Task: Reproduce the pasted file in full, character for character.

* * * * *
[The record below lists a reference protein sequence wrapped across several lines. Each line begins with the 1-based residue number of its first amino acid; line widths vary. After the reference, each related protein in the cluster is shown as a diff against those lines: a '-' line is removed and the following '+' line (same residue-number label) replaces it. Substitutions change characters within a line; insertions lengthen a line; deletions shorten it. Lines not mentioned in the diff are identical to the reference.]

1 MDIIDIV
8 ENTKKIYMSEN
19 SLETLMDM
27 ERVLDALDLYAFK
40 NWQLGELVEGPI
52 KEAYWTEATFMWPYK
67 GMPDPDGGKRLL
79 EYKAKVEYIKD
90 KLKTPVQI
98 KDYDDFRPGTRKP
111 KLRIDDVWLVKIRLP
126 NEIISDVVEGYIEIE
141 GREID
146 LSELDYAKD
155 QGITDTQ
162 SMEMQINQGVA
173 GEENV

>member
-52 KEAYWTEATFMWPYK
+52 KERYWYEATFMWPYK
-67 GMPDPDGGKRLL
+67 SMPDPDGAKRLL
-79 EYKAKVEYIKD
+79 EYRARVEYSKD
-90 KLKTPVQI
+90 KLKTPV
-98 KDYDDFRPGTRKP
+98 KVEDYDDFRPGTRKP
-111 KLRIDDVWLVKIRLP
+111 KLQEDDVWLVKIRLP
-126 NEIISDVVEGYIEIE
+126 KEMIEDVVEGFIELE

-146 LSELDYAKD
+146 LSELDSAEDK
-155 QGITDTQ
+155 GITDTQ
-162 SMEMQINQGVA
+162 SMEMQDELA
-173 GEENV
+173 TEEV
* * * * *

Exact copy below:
[The record below lists a reference protein sequence wrapped across several lines. Each line begins with the 1-based residue number of its first amino acid; line widths vary. After the reference, each related protein in the cluster is shown as a diff against those lines: a '-' line is removed and the following '+' line (same residue-number label) replaces it. Substitutions change characters within a line; insertions lengthen a line; deletions shorten it. Lines not mentioned in the diff are identical to the reference.]

1 MDIIDIV
8 ENTKKIYMSEN
19 SLETLMDM
27 ERVLDALDLYAFK
40 NWQLGELVEGPI
52 KEAYWTEATFMWPYK
67 GMPDPDGGKRLL
79 EYKAKVEYIKD
90 KLKTPVQI
98 KDYDDFRPGTRKP
111 KLRIDDVWLVKIRLP
126 NEIISDVVEGYIEIE
141 GREID
146 LSELDYAKD
155 QGITDTQ
162 SMEMQINQGVA
173 GEENV

>member
-52 KEAYWTEATFMWPYK
+52 KERYWYEATFMWPYK
-67 GMPDPDGGKRLL
+67 SMPDPDGAKRLL
-79 EYKAKVEYIKD
+79 EYRARVEYSKD
-90 KLKTPVQI
+90 KLKTPV
-98 KDYDDFRPGTRKP
+98 KVEDYDDFRPGTRKP
-111 KLRIDDVWLVKIRLP
+111 KLQEDDVWLVKIRLP
-126 NEIISDVVEGYIEIE
+126 KEMIEDVVEGFIELE

-146 LSELDYAKD
+146 LSELDSAEDK
-155 QGITDTQ
+155 GITDTQ
-162 SMEMQINQGVA
+162 SMEMQDELA
-173 GEENV
+173 TEEV